But the importance of such distinctions only matters if the average viewer is willing to see them. It is within the old reign that art creates its meaning. Art suggests a way of being, and invites us to live within its sight. It creates a place where we want to be, a place we inhabit simultaneously while we strive to get there. And, regardless of the used technique, the viewer who looks at a work of art should look at it and feel some emotion, learn something from it. Even if one knows nothing about the style of the work itself - impressionism, realism, naturalism, etc., nor can name the techniques used, the admiration itself and the sense of connection are still more important to the artist. If one is not able to identify, looking at the work, the battles fought by the artist during its construction, the appreciation of the skills and expertise of the artist is always well appreciated.
Painting well is hard. And the traditionalist painter tries to paint well to better convey emotions to fellow humans. We cannot deny that is it much easier to identify with a classical work of art, that displays a realistic aspect of life, than to a modern abstract work. It is a wildly accepted truth. So, if the human world needs connection, and beauty, and reflections, that makes traditional art very important. And painting realistically is very hard. Many people may not know how hard and demanding it is the training to become a realist painter, and then the life of a realist painter after.
All the great names of classical naturalistic/realistic/illustrative painting, had, if not the same, one very similar training to the one we have in the Florence Academy of Art, and other Academies. In past centuries there were no public academies, with students paying tuition, but there were royal Academies, founded and maintained by the kings and courts. People learned the craft of painting either by being taught by masters in their own studios or by being accepted into one of these academies, which was something very hard - one really needed to be good. And as there was no photography, the Painter was much more appreciated. People wanted good painters able to represent them in a picture for posterity, or able to illustrate stories, history, landscapes or ideas, in beautiful ways. So most of the big names we hear today went through this process I am going through today, and had a similar lifestyle. The artists were considered intellectuals in society, since the time of Academicism, and indeed, we are always studying, researching, thinking. Perhaps nowadays it is easier to make any bullshit on a canvas or wall and call yourself an artist, but for this kind of art we do here, some things are required, like intellectuality itself. There is a demand to the classicist/naturalist painter for some degree of knowledge (historical, technical, cultural, etc.), which I find absolutely right. I might hate the Baroque, but I need to know why it existed, its influences, what kind of art was produced and by whom. Otherwise, how can I compare what I do to what has been done, how do I know where I fit, or how to use past knowledge to make my work stronger and more meaningful?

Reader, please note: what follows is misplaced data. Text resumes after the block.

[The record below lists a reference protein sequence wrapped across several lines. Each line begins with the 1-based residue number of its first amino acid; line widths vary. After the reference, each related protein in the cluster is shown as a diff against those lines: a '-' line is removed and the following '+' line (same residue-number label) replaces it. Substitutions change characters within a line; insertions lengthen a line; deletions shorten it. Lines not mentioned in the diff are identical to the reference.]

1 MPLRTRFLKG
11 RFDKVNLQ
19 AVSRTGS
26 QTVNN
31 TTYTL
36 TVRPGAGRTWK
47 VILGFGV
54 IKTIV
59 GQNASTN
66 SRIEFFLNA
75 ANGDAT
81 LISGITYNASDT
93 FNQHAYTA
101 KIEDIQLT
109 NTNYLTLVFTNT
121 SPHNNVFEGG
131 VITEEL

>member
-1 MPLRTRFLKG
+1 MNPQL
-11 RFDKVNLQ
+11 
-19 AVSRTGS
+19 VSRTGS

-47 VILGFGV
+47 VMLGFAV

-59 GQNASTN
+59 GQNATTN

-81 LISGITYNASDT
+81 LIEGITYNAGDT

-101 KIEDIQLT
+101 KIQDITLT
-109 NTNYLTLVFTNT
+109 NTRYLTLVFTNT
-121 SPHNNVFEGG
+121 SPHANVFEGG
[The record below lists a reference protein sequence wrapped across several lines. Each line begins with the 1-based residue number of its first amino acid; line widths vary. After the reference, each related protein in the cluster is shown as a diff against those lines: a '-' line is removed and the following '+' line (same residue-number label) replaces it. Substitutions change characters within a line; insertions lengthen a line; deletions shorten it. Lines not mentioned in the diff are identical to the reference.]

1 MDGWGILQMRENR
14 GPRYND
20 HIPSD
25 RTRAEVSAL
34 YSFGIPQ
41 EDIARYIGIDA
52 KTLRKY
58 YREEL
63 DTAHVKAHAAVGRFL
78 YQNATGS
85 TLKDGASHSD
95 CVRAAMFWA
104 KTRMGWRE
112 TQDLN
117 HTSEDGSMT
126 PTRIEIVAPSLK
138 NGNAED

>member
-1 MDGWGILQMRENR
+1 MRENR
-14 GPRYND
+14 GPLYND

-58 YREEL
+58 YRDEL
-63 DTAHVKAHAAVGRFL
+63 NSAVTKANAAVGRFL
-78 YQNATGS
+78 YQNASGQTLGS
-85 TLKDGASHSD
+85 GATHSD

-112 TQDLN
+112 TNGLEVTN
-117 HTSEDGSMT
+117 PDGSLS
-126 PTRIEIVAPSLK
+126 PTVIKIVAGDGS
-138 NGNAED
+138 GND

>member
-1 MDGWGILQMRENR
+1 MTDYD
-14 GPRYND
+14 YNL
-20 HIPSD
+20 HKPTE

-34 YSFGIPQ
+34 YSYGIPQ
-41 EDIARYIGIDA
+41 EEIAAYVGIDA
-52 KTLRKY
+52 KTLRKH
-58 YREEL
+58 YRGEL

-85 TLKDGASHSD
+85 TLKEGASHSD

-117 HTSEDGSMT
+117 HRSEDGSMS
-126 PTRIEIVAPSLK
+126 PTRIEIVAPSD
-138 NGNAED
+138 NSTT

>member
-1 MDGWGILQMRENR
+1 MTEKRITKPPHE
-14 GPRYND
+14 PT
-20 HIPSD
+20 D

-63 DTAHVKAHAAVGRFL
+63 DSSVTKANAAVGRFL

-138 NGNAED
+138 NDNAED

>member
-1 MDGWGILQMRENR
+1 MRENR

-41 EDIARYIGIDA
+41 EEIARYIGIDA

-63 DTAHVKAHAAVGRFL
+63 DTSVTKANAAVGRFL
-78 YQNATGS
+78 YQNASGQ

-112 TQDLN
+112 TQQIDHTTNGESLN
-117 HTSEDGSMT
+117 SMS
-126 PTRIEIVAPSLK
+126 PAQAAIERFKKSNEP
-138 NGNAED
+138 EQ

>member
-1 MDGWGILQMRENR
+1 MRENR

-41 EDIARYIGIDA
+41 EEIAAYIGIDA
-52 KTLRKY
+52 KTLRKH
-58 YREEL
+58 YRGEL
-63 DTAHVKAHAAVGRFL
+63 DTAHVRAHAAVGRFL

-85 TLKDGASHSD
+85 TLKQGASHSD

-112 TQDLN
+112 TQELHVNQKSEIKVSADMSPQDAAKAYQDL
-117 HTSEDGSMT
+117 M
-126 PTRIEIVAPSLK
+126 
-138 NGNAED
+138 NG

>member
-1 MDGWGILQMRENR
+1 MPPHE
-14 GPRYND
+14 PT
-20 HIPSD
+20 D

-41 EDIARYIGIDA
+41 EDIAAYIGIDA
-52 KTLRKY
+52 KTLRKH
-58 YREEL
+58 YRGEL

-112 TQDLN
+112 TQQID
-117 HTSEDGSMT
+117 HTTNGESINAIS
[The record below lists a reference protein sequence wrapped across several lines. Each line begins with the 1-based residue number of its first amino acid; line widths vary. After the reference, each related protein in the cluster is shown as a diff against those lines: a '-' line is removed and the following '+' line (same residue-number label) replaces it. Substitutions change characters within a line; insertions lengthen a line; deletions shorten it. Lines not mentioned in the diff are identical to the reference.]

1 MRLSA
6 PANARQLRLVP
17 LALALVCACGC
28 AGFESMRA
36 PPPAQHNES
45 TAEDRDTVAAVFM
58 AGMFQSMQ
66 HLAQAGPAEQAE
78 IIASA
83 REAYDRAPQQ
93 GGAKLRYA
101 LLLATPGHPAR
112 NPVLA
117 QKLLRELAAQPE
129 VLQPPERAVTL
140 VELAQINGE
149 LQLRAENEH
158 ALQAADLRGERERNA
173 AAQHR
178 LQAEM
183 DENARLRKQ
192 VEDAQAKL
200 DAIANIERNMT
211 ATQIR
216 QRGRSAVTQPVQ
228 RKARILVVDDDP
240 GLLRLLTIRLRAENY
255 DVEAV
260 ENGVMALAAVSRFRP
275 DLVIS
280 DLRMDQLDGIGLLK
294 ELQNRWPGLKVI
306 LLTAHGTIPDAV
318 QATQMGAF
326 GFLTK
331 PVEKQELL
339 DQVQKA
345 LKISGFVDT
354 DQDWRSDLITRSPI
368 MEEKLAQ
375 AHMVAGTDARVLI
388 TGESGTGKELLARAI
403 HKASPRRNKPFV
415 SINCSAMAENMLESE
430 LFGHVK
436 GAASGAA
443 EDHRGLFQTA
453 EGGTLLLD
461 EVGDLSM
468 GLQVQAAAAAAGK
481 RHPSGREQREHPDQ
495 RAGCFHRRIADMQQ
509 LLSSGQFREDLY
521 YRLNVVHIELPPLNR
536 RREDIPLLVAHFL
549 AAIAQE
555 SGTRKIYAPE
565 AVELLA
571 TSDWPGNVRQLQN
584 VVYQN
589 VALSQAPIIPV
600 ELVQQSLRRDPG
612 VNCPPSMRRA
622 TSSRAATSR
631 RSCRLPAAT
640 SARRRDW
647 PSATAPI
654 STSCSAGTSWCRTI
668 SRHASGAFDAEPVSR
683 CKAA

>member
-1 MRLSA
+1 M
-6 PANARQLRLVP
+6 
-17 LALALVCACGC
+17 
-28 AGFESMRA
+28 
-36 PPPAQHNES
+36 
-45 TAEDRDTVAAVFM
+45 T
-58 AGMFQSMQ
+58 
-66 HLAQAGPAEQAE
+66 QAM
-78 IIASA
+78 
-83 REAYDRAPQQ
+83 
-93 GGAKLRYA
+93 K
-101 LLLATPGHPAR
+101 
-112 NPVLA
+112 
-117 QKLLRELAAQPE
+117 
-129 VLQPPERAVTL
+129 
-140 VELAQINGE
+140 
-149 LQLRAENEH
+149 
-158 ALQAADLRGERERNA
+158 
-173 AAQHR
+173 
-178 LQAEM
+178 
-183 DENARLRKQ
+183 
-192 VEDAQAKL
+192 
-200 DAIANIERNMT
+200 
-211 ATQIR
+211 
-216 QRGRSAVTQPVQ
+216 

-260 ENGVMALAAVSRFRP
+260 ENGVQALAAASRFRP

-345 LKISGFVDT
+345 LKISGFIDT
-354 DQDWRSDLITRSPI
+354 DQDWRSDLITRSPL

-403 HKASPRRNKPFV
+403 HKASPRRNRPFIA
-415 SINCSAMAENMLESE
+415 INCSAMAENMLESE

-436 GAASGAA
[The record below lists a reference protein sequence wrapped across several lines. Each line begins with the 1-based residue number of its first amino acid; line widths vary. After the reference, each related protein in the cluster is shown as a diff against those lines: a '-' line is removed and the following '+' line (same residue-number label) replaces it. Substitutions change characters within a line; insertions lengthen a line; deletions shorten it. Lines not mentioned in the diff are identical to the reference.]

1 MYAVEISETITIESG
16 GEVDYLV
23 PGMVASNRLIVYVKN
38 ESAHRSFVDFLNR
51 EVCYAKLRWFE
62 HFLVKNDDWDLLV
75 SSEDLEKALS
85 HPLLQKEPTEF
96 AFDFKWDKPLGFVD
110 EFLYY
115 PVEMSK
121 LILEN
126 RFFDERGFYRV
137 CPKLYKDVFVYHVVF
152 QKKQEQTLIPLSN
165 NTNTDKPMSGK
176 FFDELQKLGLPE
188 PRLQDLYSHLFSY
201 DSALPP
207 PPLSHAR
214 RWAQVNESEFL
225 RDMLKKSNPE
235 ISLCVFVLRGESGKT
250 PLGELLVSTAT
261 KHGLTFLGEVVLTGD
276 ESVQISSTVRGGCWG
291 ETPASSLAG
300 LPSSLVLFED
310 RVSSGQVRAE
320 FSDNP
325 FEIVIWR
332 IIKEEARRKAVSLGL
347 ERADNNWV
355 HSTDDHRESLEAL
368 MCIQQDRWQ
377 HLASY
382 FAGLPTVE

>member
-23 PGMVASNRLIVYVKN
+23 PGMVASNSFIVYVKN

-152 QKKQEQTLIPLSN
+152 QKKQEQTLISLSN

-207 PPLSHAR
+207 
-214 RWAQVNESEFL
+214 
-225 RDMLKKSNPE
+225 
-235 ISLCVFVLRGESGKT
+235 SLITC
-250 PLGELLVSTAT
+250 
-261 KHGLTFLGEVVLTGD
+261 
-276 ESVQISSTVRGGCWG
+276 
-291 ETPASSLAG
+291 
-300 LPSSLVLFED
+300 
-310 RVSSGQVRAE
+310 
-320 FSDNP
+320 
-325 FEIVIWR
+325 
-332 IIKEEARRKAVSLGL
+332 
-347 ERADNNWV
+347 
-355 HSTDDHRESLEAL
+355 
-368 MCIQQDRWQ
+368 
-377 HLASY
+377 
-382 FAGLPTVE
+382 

But for these reasons I understand that there is much to learn, much to study. And that, in fact, to be a painter is a lifestyle. It requires sacrifice and effort. But I believe this kind of art to important to all mankind. Art is essential to the world. We must be humans, not machines. And therefore the skills of an artist, who can make us feel more human, should be valued. The artist's skill is a gift, and it should be cherished. Even in times of crisis.
With that in mind, perhaps the words of M. Hoffman in 1939 are still relevant today:
“It is easier to buy than to sell a work of art these days. The artist cannot live without the necessities of life; a beefsteak is just as good for a poor painter or sculptor in an attic as it is for the banker-perhaps even better, only it is more difficult for the artist to procure one. The idea that good art flourishes only when its creator is starving is a worn-out fallacy.
If the art patrons had not the had the courage and imagination to stimulate their own contemporary artists to heroic efforts, and be their moral as well as financial backers, where would we turn for many of our inspirations and museum collections today?
The artist, being a highly sensitive human being, is much affected by the attitude of his public, whether he is willing to acknowledge this fact or not. When a creative mind feels that there is a responsive understanding or need of its work, it is automatically stimulated and encouraged. The fact that a creator feels his work to be of essential value to someone for whom he has respect, that he is believed in and expected to produce better and better results, is a great moral stimulus.
When the recent financial crash struck our country, the stratum of society which was affected immediately and lastingly was the art world. Art becomes “de luxe” and is therefore branded as unnecessary. Even music is considered a luxury by those who do not realize that its magic influence may uplift us and give us new hope. It may take a long time for a country to realize the actual value of its art production, but gradually the sense of loss in this field of the spirit has to be reckoned with. ‘Where there is no vision, the people perish’.”